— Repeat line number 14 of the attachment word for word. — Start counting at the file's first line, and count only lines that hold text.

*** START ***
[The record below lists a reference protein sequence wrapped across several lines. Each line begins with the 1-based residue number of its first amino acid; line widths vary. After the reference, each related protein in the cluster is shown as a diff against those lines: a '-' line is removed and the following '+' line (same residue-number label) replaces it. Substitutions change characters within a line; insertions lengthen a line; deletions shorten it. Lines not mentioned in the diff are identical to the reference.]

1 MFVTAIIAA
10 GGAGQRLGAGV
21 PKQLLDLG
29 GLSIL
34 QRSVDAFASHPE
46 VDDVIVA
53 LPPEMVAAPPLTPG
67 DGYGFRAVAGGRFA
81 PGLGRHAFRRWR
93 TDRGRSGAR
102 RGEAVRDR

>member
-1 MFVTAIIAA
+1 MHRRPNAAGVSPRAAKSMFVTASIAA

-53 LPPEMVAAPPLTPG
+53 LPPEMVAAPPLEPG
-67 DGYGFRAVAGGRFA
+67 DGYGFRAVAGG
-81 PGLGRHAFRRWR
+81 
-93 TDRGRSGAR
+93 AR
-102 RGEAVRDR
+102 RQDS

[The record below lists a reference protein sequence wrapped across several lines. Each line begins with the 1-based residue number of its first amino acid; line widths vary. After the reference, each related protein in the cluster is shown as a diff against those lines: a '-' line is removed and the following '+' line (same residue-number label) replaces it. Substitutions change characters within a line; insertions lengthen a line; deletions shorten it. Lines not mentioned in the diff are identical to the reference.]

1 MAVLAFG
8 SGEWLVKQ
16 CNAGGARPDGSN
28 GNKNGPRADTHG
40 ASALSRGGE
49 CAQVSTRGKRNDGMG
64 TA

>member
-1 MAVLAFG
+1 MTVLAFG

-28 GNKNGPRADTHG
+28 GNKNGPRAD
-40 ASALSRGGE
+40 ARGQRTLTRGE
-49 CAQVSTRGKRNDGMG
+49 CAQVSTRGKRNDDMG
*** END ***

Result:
-1 MFVTAIIAA